Effects of seasonal acclimatization on action potentials and sarcolemmal K+ currents in roach (Rutilus rutilus) cardiac myocytes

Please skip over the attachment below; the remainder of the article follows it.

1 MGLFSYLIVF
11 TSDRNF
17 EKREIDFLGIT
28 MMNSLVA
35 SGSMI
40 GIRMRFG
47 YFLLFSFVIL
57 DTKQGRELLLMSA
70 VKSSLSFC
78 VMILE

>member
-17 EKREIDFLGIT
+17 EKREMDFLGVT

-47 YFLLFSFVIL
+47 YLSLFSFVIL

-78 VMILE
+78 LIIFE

Temperature sensitivity of electrical excitability is a potential limiting factor for high temperature tolerance of ectotherms. The present study examines whether heat resistance of electrical excitability of cardiac myocytes is modified by seasonal thermal acclimatization in roach (Rutilus rutilus), a eurythermal teleost species. To this end, temperature dependencies of ventricular action potentials (APs), and atrial and ventricular K + currents were measured from winter-acclimatized (WiR) and summer-acclimatized (SuR) roach. Under patch-clamp recording conditions, ventricular APs could be triggered over a wide range of temperatures (4-43 o C) with prominent changes in resting membrane potential (RMP), AP duration and amplitude. In general, APs of SuR were slightly more tolerant to high temperatures than those of WiR, e.g. the break point temperature (T BP ) of RMP was 37.6+/-0.4 o C in WiR and 41+/-1 o C in SuR (p + currents, the inward rectifier K + current (I K1 ) was particularly heat resistant in both SuR (T BP 39.4+/-0.4 o C) and WiR (T BP 40.0+/-0.4 o C) ventricular myocytes. The delayed rectifier K + current (I Kr ) was not as heat resistant as I K1 . Surprisingly, I Kr of WiR tolerated heat better (T BP 31.9+/-0.8 o C) than I Kr of SuR (T BP 24.1+/-0.5 o C) (p Kr (Erg2) channel transcripts of both atrial and ventricular myocytes were up-regulated in WiR. I K1 (Kir2) channel transcripts were not affected by seasonal acclimatization, although ventricular I K1 current was up-regulated in summer. Collectively, these findings show that thermal tolerance limits of K + currents in isolated myocytes between seasonally acclimatized roach are much less pronounced than the heat sensitivity of ECG variables in intact fish.
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